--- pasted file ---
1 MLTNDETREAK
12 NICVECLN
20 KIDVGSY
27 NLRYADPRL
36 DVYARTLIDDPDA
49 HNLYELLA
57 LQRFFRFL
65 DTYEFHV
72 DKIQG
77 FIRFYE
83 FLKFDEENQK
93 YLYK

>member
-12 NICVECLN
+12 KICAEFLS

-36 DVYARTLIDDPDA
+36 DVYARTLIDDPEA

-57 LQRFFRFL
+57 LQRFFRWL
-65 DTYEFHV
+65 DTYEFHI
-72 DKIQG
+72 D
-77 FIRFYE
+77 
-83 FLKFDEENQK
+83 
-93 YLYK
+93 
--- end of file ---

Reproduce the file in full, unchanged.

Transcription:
1 MLTNDETREAK
12 NICVECLN
20 KIDVGSY
27 NLRYADPRL
36 DVYARTLIDDPDA
49 HNLYELLA
57 LQRFFRFL
65 DTYEFHV
72 DKIQG
77 FIRFYE
83 FLKFDEENQK
93 YLYK

>member
-12 NICVECLN
+12 KICAEFLS

-36 DVYARTLIDDPDA
+36 DVYARTLIDDPEA

-57 LQRFFRFL
+57 LQRFFRWL
-65 DTYEFHV
+65 DTYEFHI
-72 DKIQG
+72 D
-77 FIRFYE
+77 
-83 FLKFDEENQK
+83 
-93 YLYK
+93 